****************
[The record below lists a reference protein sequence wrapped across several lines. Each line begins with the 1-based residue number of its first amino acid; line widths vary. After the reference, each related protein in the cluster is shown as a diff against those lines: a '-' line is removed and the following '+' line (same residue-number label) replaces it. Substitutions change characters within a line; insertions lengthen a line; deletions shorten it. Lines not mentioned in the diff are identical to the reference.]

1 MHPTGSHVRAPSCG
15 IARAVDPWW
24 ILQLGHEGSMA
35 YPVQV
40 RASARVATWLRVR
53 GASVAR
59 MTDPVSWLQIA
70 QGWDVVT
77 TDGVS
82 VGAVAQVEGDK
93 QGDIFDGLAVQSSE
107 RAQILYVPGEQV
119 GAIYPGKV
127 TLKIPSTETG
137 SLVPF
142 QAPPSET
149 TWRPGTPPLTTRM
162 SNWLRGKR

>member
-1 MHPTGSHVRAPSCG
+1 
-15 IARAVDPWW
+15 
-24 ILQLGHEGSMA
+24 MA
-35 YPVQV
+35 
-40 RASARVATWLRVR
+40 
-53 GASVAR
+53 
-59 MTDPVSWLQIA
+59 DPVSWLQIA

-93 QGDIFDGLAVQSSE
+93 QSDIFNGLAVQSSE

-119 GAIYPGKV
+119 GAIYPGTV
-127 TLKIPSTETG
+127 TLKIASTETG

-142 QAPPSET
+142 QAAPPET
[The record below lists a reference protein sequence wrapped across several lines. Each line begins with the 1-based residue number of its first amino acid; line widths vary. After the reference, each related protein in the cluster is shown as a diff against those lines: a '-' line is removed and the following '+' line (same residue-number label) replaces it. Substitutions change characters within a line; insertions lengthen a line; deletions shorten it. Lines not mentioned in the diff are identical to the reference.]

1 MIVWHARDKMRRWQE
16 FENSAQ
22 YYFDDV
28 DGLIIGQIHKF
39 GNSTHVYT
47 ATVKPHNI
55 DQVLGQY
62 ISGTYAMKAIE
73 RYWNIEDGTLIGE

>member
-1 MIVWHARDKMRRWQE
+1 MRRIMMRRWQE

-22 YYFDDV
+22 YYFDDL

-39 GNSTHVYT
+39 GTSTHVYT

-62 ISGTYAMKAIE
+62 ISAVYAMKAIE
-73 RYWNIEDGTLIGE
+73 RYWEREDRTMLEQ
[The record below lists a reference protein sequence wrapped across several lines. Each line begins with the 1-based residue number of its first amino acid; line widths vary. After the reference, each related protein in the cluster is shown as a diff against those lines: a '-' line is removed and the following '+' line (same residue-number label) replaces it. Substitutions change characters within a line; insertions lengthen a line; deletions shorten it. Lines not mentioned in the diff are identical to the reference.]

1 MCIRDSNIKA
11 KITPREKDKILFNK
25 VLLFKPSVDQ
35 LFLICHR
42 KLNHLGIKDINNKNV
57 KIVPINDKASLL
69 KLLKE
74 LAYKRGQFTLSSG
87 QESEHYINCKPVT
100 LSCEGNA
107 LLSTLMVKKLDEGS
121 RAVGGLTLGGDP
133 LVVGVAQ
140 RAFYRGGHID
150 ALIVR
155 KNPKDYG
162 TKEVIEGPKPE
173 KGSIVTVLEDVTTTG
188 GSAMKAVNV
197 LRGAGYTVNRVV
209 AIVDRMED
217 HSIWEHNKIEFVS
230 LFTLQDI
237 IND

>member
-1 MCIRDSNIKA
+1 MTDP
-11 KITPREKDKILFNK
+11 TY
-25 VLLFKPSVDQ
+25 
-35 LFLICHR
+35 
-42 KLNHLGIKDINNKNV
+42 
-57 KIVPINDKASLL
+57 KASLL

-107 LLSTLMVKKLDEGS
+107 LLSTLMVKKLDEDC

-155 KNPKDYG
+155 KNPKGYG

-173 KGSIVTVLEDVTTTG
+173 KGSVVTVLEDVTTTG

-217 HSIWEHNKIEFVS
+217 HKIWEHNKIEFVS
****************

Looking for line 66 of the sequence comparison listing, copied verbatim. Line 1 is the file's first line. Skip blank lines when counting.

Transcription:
11 KITPREKDKILFNK